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7. Alleyoops
6:12 PM GMT on August 13, 2012
Hey Tony, time for a wee break from tidying up the basement. Good news about your wayward daughter coming home for a visit from Nfld....LOL Nice to have them home when you can. Lots of fun to be had by all.

Have a great day. Break is over now....LOL
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6. auburn (Mod)
4:59 PM GMT on August 13, 2012
thanks for stopping by the Doghouse!!!
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5. Alleyoops
3:47 PM GMT on August 11, 2012
Good morning TONY. Have a great day dear ones.
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4. Ylee
7:00 AM GMT on August 11, 2012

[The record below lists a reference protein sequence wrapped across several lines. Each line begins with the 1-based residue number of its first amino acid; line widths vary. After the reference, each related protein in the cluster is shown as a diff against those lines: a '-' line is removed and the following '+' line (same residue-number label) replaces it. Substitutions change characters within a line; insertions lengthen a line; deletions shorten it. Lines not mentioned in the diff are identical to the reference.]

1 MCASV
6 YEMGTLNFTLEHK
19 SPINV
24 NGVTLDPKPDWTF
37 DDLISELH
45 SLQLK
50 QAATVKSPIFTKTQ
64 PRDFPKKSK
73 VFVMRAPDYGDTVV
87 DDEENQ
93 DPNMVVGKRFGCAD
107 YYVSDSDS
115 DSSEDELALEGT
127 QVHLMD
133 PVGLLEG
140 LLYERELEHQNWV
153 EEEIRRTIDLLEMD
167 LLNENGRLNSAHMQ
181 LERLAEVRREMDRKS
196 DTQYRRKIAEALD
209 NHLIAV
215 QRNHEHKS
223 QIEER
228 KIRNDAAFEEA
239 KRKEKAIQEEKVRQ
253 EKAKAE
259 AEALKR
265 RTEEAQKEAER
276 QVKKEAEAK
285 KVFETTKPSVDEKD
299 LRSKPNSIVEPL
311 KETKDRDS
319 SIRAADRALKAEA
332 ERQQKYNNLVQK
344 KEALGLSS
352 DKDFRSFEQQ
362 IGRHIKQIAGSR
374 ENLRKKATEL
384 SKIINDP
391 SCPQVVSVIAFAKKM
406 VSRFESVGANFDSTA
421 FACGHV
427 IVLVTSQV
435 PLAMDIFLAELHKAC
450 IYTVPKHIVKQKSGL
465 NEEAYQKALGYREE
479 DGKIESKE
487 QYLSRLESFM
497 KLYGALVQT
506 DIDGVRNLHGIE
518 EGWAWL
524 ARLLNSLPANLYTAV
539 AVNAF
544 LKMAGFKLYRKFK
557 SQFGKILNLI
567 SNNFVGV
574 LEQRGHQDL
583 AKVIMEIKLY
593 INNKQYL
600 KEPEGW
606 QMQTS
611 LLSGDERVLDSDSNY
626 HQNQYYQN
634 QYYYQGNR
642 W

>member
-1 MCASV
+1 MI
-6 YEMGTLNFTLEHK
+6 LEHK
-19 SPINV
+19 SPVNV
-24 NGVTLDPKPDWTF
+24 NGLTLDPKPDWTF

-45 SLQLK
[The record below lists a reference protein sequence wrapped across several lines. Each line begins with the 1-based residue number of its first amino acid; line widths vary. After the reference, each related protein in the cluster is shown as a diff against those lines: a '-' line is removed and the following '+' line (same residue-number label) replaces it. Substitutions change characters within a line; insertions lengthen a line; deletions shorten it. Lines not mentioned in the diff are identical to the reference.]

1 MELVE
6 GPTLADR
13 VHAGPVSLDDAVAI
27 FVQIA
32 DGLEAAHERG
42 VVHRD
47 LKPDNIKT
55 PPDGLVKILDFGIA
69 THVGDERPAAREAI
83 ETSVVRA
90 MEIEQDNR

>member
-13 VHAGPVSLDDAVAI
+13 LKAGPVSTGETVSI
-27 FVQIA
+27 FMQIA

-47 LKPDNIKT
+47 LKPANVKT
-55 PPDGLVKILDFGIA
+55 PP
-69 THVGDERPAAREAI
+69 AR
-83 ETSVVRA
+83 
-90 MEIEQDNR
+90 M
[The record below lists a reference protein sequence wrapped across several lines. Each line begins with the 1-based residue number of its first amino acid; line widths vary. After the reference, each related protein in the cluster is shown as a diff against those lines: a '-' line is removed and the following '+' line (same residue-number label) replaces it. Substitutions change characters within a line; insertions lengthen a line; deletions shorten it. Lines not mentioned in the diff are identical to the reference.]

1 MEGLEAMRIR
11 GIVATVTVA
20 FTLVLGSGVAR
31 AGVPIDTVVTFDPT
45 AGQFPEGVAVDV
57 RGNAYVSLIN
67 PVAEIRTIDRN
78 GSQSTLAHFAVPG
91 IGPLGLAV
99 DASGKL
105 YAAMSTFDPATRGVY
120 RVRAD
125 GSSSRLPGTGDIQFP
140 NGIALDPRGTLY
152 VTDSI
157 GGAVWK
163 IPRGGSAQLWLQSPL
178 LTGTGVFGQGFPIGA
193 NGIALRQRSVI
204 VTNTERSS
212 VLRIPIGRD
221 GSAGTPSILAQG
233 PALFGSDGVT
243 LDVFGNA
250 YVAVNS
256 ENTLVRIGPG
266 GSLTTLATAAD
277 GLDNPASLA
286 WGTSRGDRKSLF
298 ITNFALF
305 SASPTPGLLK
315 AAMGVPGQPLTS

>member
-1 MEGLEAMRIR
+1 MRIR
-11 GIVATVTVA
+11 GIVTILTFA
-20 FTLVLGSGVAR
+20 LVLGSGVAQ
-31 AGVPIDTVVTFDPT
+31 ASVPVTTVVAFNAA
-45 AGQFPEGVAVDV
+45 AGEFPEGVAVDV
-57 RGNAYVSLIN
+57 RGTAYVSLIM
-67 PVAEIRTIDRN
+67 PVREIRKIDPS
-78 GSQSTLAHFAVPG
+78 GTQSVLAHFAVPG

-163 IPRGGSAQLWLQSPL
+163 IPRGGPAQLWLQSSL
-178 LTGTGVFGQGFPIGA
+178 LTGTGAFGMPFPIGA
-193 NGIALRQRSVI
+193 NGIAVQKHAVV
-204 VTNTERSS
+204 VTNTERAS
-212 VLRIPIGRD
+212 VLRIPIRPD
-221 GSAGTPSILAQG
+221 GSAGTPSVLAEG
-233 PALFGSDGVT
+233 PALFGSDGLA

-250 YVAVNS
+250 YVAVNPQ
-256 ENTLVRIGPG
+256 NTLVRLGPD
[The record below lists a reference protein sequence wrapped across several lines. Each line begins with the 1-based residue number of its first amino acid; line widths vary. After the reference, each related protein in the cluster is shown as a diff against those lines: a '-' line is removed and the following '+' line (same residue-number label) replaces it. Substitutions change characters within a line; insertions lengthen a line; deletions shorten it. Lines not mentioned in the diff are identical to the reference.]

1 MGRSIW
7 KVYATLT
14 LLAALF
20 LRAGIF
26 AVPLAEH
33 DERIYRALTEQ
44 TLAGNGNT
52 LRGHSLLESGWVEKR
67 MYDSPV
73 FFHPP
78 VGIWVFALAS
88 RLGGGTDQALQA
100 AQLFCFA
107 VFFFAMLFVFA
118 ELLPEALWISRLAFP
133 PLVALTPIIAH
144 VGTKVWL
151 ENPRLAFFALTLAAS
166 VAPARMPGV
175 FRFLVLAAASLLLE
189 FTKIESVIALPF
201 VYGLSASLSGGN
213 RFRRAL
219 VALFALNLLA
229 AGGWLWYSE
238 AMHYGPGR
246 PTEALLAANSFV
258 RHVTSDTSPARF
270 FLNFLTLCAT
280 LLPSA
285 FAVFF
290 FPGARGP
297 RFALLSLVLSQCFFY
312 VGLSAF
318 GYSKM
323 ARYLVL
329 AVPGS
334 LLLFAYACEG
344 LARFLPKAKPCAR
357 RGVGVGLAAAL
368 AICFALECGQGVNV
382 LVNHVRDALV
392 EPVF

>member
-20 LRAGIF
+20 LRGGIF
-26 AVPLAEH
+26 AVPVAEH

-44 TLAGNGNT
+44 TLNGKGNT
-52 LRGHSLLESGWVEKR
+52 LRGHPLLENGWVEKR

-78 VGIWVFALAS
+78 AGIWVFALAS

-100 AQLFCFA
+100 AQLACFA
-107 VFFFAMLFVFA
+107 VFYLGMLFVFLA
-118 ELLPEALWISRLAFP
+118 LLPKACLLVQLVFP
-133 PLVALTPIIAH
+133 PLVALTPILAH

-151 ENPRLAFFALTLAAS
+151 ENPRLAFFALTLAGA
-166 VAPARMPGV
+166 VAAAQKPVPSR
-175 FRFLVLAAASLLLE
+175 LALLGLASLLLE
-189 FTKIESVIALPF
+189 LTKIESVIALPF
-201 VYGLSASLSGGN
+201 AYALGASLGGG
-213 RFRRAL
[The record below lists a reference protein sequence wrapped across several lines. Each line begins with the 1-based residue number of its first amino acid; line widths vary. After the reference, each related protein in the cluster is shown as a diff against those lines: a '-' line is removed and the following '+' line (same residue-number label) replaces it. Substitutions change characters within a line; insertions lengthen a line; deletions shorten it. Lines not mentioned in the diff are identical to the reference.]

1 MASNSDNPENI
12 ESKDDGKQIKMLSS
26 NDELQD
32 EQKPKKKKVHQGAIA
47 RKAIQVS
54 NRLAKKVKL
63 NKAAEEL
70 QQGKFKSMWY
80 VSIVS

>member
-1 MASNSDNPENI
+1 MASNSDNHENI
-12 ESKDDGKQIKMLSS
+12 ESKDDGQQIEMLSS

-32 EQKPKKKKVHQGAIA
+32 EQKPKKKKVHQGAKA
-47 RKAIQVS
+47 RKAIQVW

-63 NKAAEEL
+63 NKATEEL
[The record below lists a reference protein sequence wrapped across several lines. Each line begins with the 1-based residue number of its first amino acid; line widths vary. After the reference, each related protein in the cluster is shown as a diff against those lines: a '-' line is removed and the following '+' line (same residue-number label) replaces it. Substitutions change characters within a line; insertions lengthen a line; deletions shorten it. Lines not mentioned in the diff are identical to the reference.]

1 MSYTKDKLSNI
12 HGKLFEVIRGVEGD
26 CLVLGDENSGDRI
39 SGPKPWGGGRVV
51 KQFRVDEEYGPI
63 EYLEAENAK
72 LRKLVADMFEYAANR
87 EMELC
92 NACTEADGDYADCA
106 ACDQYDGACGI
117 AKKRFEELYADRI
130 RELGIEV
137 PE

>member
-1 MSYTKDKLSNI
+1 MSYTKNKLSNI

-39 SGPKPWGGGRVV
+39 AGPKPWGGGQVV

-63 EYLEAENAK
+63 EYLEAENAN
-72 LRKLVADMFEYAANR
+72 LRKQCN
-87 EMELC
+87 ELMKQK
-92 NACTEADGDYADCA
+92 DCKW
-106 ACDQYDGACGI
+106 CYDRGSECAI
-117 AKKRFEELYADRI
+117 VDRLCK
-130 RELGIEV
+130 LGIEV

Hi, Tony! Great blog! I went to computerhistory.org; I didn't know they slide rules in a dial shape! I could spend a lot of time there! :)
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3. Alleyoops
12:21 AM GMT on August 11, 2012
Oh wow Tony. Love your blog. This stuff is real interesting. Good Job!!!

Rained here most of the day. Finally starting to dry out after 2 full days of nice slow rains.

Have a wonderful day dear one. Looking forward to the rest on this....
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2. auburn (Mod)
9:08 PM GMT on August 10, 2012
nice blog..I enjoy this type stuff..
Member Since: December 31, 1969 Posts: Comments:
1. unclemush
8:48 PM GMT on August 10, 2012
Hi Tony.Looks like you figured out how to post videos.Interesting blog.People these days think they invented everything.Oh bye the way First!:)
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About plapman

Retired and loving it. If I'd have known about retirement befor I started my 40 year career with the government of Manitoba I'd have retired first. :)Ah